Can robot technology overcome behavioral shifts toward illegal warfare by irregular forces?
The development of remote and robot technologies is driven by a parallel consideration that also arises from moral, legal, and ideological consideration. It is the attempt to create machines that will follow determinate legal rules of engagement, particularly with respect to the combatant-noncombatant distinction - in consideration of an enemy, however, that deliberately violates that distinction in its own combat operations. Again, the effort is to find a way to overcome the inability through our battlefield behavior (such as the reprisals we deliberately and properly don't take) to affect deliberately planned, illegal enemy behavior - through a technological fix.
The move to robots is all but inevitable and, in fact, particularly but not just under these circumstances, desirable. I have my doubts, however, that any technological fix can permanently compensate for behavior on the other side. If the nature of arms races is competitive - either a "counter" or a "defensive" move to respond to changes in the conduct of war - then we are in a peculiar historical moment in which one side attempts to respond with equipment changes to changes in behavior on the other side. Is it possible for technological ingenuity to beat out determined and evolving bad behavior? I don't know.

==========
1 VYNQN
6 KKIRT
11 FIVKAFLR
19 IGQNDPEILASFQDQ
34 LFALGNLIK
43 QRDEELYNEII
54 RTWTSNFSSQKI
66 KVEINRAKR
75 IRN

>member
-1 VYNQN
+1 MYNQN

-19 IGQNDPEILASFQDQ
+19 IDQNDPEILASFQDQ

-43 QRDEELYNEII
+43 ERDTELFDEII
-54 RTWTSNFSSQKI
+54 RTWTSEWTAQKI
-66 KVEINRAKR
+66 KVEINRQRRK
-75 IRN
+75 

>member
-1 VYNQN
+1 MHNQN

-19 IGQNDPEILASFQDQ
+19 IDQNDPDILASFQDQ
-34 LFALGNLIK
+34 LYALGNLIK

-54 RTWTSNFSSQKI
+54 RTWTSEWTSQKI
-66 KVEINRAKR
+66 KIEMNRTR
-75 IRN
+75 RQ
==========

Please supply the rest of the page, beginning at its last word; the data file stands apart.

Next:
Legal liability and robots on the battlefield:
Those deploying armed robots to Iraq for use in the field, remotely controlled, had probably better be prepared for a much greater willingness on the part of the outside monitors, the human rights organizations, outside critics, etc., to charge illegality, criminal behavior, war crimes, violations of the law of war, etc., in any collateral damage created by these weapons than currently exists - with charges and accusations against operators as well as commanders. And against the companies that design and build and sell such weapons.
Why more than in the case of soldiers present on the battlefield? Well, it doesn't necessarily make much sense - the rules of engagement, after all, are presumably exactly the same - but I would bet with pretty high confidence that the deep and not necessarily articulated premise will be that you are more liable for damage caused if you caused it remotely and were not yourself at risk, not being present on the battlefield, operating the robot remotely.
The idea that you yourself are in some fashion at risk - even if not very much, as in the case of a standoff aircraft or tank or what have you - on the battlefield, hence giving some compensatory justification to your collateral damage, makes a difference, or anyway will likely make a difference, I would bet, in how these weapons are seen by outside critics. It will seem weird to the military - it will seem to it as very close to claiming that remote operators have an "unfair" advantage and hence are entitled to no otherwise legal collateral damage - and it will not, to the military, seem any different from any other standoff platform such as aircraft or remote artillery. Why should it be?
But I would be willing to bet that it will seem quite different to outside monitors and critics. The two core criticisms will be: (a) you are not putting yourself at risk and hence are not entitled to collateral damage because, notwithstanding that the criterion of collateral damage is "military necessity," not "did I risk myself?" it will somehow seem "unfair" - despite the fact that you are battling an enemy for whom asymmetric warfare via violations of the laws of war is de rigeuer.